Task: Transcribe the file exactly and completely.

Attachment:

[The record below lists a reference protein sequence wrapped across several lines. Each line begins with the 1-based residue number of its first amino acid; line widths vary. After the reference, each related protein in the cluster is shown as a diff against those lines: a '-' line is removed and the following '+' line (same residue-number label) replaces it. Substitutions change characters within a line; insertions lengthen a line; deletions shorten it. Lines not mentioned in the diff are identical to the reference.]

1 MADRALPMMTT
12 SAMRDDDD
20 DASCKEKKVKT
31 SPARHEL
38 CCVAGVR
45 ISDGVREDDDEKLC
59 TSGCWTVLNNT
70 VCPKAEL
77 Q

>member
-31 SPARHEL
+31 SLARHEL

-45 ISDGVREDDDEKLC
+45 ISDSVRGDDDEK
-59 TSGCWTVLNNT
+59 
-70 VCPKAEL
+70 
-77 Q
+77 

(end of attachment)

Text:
[The record below lists a reference protein sequence wrapped across several lines. Each line begins with the 1-based residue number of its first amino acid; line widths vary. After the reference, each related protein in the cluster is shown as a diff against those lines: a '-' line is removed and the following '+' line (same residue-number label) replaces it. Substitutions change characters within a line; insertions lengthen a line; deletions shorten it. Lines not mentioned in the diff are identical to the reference.]

1 MADRALPMMTT
12 SAMRDDDD
20 DASCKEKKVKT
31 SPARHEL
38 CCVAGVR
45 ISDGVREDDDEKLC
59 TSGCWTVLNNT
70 VCPKAEL
77 Q

>member
-31 SPARHEL
+31 SLARHEL

-45 ISDGVREDDDEKLC
+45 ISDSVRGDDDEK
-59 TSGCWTVLNNT
+59 
-70 VCPKAEL
+70 
-77 Q
+77 